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Day 9 |
Sep 28, 2011

Cornerbrook, Canada

By Stefan Kredel, Geologist

Co-ordinates: 48° 57’ 37” N, 57° 56’ 30” W
Air Temperature: 12,3°C
Pressure: 1013 hPa

Back to a geological highlight! This morning we arrived in Cornerbrook, Newfoundland. I got up just before 07:00 o’clock and the Silver Explorer was just entering into the bay of Cornerbrook. Today I was going with 12 guests and two of my colleagues for a hiking day in the Gros Morne National Park. We have been to this National Park on our last cruise as well. And Conrad decided there to offer this time an excursion with hikes.

We had a drive of 1½ hours to the start of our first hike. It started right in front of the Discovery Center, an informative visitor center at the park. The National Park is well known amongst geologists as it is one of the few locations worldwide where you can see part of the earth’s mantle, which usually is hidden fare away under the surface.

After a short visit to the Discovery Center, we headed for our first hike. The first 45 minutes we climbed through a forest. And as the fall has arrived, the leaves showed all the colors, from green to red – Indian summer! We even saw some moose in the distance. They were meant to be our lunch later today. After we left the trees it became quite windy, and once we reached the plateau on the top, it was very windy. But we had also a marvelous view! The weather was once again good! Warm but not hot and only some clouds around. We went to the lookout point on the very top of the plateau and enjoyed the view.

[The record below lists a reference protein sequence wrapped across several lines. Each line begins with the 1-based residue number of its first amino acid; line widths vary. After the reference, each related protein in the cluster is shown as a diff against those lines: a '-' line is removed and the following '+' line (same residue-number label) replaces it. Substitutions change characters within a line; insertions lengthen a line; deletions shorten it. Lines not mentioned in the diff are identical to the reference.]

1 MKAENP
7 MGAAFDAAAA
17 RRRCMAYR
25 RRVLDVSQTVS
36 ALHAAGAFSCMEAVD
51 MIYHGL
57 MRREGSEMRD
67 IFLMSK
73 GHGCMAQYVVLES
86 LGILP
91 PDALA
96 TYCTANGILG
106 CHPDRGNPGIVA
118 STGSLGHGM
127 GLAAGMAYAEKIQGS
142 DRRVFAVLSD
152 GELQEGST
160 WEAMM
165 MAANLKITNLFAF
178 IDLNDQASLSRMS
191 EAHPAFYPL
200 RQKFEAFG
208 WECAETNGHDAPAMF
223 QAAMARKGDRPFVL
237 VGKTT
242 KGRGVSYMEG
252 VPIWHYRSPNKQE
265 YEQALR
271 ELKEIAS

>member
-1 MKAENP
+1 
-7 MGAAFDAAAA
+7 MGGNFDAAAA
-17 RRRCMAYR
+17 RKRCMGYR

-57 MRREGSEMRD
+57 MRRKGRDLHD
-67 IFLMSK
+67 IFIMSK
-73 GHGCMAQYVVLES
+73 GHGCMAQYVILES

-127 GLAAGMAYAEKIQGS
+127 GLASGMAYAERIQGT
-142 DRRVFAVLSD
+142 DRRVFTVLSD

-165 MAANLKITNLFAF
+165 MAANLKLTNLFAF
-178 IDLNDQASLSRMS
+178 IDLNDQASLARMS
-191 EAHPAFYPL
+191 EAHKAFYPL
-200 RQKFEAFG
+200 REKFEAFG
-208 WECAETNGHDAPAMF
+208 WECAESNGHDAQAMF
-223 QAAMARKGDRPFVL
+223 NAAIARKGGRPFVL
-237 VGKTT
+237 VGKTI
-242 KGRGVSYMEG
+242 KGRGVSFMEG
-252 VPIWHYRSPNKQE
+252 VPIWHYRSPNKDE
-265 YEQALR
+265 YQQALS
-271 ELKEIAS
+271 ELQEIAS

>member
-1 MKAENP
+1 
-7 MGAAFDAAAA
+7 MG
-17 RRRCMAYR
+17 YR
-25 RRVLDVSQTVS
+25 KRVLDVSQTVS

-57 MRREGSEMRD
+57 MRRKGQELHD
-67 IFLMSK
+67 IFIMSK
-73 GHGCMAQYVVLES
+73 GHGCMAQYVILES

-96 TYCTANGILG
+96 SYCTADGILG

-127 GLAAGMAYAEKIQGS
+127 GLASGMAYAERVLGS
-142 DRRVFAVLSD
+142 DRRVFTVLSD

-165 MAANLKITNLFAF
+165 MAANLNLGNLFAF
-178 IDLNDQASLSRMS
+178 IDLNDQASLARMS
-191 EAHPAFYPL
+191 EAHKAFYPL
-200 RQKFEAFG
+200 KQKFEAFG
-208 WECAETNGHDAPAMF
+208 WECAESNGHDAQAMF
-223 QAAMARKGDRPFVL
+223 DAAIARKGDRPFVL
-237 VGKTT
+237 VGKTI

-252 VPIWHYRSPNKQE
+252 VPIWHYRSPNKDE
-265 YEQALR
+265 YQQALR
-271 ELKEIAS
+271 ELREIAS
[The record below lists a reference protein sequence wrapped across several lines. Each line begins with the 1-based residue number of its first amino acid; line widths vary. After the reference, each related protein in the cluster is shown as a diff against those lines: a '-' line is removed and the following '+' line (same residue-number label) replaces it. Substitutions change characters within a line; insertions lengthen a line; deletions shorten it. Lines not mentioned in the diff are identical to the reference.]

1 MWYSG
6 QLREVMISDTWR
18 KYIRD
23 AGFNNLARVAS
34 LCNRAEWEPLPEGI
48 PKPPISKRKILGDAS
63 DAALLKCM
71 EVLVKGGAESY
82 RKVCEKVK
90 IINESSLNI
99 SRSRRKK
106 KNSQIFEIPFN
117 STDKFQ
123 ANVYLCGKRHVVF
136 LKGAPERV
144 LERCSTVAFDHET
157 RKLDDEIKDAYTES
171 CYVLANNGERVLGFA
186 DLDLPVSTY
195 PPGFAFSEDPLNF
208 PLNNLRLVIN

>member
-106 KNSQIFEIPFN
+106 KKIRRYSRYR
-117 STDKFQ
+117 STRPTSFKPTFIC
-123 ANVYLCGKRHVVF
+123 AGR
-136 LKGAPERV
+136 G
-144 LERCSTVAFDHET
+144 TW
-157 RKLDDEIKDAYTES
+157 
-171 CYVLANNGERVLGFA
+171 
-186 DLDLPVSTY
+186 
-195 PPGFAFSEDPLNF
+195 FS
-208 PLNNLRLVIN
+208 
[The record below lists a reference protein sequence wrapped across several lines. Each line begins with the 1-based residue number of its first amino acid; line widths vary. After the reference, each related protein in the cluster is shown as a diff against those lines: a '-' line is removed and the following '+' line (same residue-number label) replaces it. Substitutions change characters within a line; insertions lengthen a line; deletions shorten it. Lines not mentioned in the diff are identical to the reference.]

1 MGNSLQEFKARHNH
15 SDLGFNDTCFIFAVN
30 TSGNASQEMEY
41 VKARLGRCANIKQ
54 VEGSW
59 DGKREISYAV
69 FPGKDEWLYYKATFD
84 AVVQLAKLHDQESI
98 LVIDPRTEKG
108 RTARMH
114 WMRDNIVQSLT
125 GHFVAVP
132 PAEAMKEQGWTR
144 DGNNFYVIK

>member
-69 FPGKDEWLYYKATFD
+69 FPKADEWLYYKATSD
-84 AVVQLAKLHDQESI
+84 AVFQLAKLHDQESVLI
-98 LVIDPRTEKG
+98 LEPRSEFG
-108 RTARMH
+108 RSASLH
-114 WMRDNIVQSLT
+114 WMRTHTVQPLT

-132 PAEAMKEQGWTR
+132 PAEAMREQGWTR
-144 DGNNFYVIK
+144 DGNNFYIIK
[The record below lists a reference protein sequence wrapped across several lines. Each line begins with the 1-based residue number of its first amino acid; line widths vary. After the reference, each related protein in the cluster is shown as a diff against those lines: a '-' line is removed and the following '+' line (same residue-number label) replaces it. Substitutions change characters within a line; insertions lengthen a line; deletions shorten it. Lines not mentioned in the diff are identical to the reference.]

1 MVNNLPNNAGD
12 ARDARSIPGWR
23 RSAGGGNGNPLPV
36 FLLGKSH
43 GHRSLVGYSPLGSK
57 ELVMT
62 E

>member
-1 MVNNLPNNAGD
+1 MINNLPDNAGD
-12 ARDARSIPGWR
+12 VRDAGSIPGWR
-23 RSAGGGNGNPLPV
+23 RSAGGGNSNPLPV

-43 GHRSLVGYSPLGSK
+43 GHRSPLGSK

Once all were back at the car park, we drove into the small nearby settlement and had a local lunch. As mentioned in the paragraph before, it was moose, surrounded by a pie. But I am not a hundred percent sure if it was the same moose we saw 2 hours before. Which moose ever it was, it was delicious! And that was the opinion of all of us!

The second hike this afternoon I knew already from last time. We drove to the Tablelands. This is THE geological highlight of the region! Here you can see the uplifted mantel. I guess at first for our guests it didn’t look too exciting. But my colleague Juan Carlos and I brought light in to the story, at least we tried …

Here the very low part of the solid lithosphere is on the surface. Those rocks are pretty dark as the amount of silica is very low. This peridotite has a high content of magnesium, chrome, nickel and iron. For that there is nearly no vegetation in this area. It may not look too special to a “normal” person; it is more the story behind it!

After this hike we drove back to Cornerbrook. On the way back our local guide, Kevin, tried to convince us about the high quality of the local berry wines. He failed completely on that, but beside that he was a great guide! Thanks Kevin for a great day!

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